I believe the differences exist in the movie to appeal to the viewers. Movies are all about pleasing the viewers and making money. The little twists add more interesting detail, like with the missing children trapped in the gingerbread people. This is nowhere to be found in the Grimm tale but it adds a bit more detail and plot points for the viewer to be interested in. Also, the movie is less graphic, as the Witch is not horribly burned to death like in the Grimm tale. This is probably to ensure the film appeals to children. Another big difference is the mother is not as cruel as she is in the Grimm tale; in the movie she is harsh, but she is not blatantly evil. She does not want to abandon her kids so she can eat, she just gets mad at them and sends them away. Overall, all the changes are to appeal to a wider range of viewers and to add more interesting detail.
One can analyze fairy tales ( or “Märchen”) from a million different perspectives, but it all boils down to one important aspect: Fairy tales are “narratives of magic and fantasy, which are understood to be fictional” (Zipes, 167). In addition to the overall theme of magic, all fairy tales share many common traits that make them what they are.
- They will begin with “Once upon a time”, which sets the scene in a world with “no if and no perhaps” (Lüthi, 47). This phrase is ambiguous in exact time settings, yet it gives off a sense of certainty that these events have occurred, and could occur once more (Lüthi, 47).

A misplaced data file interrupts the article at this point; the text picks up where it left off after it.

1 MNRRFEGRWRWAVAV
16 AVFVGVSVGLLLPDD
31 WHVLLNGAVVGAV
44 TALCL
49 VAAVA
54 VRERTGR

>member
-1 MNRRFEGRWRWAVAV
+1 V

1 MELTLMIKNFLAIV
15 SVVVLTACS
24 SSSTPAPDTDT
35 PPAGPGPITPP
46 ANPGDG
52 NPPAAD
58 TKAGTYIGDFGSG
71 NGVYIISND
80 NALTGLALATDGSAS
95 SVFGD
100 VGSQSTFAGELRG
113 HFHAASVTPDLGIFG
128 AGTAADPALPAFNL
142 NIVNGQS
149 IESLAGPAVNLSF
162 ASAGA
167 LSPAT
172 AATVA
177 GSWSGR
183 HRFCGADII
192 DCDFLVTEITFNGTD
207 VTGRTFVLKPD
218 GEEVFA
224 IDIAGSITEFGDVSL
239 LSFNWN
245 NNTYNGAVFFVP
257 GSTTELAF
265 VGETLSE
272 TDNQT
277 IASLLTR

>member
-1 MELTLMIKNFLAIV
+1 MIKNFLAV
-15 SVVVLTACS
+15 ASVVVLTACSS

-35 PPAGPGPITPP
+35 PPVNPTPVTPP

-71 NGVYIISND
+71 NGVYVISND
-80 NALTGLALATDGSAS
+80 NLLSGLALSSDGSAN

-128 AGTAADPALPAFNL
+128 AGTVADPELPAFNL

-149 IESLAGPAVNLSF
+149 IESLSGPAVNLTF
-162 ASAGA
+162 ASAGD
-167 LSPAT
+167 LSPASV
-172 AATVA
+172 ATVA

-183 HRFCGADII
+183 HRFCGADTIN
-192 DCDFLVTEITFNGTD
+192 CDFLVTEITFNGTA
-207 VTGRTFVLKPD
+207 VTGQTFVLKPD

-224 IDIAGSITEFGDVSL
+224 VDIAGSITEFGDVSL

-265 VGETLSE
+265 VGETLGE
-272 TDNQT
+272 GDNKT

- The fairy tale world is also one of timelessness. As seen in “Sleeping Beauty,” the princess falls asleep for 100 years, and wakes up the same age she was when she fell asleep. This shows the blocks of time passed in fairy tales are merely numbers, not actual impacting truths. Fairy tales “conquer time by ignoring it” (Lüthi, 44).
- Another element is characters in isolation; like Sleeping Beauty in her long sleep. But, “after the isolation, a new form of contact and community will follow” (Lüthi, 24).
- There are no detailed descriptions. Fairy tales stick with illustrating the essential actions to the plot and do not get sidetracked with complicated detail (Lüthi, 50).
- They are (or can be) forms of myths, as Jacob and Wilhelm Grimm “saw in fairy tales remnants of ancient myths” (Lüthi, 23).